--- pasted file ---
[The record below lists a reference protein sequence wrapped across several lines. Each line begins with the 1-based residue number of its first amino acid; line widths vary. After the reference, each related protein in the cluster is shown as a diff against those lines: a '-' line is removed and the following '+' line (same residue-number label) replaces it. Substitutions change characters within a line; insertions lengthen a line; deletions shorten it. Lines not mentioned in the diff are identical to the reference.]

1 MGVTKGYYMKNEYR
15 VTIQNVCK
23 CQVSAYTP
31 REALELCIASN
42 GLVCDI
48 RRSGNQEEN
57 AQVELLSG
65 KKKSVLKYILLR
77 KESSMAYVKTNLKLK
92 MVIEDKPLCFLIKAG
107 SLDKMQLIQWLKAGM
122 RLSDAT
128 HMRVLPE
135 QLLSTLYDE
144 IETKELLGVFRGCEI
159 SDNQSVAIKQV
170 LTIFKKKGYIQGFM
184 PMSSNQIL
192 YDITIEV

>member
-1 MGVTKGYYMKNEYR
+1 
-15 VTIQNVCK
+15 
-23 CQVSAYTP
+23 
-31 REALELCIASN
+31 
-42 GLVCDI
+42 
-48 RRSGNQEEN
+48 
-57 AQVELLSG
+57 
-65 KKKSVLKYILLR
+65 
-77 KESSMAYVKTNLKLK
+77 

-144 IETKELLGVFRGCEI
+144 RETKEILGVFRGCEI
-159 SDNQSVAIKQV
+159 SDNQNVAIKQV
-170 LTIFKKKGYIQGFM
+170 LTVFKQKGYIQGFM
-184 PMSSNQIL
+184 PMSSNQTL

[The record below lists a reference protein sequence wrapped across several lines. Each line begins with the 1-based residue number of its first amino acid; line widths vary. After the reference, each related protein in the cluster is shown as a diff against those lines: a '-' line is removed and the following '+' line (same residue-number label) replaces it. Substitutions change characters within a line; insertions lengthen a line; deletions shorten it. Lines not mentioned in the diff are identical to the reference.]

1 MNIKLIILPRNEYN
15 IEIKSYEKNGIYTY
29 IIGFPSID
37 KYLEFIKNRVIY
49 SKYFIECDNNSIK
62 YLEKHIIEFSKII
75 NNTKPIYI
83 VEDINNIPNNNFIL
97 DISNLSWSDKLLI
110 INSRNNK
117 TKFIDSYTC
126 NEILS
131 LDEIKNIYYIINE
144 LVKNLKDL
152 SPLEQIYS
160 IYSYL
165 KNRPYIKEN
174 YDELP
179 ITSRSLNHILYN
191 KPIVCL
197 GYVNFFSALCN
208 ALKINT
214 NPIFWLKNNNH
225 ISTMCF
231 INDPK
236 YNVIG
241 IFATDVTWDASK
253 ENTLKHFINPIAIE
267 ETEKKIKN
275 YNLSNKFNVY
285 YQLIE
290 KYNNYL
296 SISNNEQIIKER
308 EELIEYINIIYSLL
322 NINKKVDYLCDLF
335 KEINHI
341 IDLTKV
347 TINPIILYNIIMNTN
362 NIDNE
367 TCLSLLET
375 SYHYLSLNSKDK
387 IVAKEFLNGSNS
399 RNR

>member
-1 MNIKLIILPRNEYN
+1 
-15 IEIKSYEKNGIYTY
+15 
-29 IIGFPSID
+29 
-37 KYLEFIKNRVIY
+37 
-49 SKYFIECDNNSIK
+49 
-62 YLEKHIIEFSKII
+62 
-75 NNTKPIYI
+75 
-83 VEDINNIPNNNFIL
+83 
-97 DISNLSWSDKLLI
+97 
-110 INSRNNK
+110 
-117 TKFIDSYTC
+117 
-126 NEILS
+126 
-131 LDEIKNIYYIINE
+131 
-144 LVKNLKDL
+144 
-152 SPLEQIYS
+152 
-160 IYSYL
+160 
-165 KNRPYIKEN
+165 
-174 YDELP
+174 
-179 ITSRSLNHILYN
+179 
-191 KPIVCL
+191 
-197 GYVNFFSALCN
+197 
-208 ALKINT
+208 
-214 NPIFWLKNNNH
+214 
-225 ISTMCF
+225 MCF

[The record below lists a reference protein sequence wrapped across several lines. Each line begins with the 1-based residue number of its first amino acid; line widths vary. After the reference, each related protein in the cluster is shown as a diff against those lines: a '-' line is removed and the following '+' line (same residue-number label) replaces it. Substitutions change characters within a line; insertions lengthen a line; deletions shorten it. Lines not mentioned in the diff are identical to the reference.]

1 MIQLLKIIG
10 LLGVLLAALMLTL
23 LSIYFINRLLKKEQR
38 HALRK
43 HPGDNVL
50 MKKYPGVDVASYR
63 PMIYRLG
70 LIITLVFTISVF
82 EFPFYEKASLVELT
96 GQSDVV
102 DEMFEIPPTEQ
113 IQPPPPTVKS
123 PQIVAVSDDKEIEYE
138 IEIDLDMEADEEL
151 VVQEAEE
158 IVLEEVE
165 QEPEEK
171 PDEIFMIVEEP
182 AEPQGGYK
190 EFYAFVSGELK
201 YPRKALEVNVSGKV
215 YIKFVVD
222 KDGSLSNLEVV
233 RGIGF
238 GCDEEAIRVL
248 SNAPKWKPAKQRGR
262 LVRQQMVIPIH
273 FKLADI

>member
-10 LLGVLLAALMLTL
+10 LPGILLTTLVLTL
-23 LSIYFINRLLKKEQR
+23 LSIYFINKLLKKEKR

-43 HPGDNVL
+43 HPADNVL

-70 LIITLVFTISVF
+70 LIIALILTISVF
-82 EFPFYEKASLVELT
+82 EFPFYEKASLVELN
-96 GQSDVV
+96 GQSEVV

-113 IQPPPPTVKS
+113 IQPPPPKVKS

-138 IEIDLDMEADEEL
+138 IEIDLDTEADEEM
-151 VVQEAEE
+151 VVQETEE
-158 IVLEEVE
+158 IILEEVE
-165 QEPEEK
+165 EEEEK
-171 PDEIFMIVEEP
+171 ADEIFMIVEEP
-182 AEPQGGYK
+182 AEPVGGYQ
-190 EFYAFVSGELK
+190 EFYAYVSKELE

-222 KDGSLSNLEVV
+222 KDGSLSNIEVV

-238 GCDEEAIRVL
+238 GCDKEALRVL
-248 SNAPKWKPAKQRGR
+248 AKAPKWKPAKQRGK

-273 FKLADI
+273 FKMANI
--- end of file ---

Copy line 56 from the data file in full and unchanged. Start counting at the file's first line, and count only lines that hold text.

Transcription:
83 VEDINNIPNNNFIL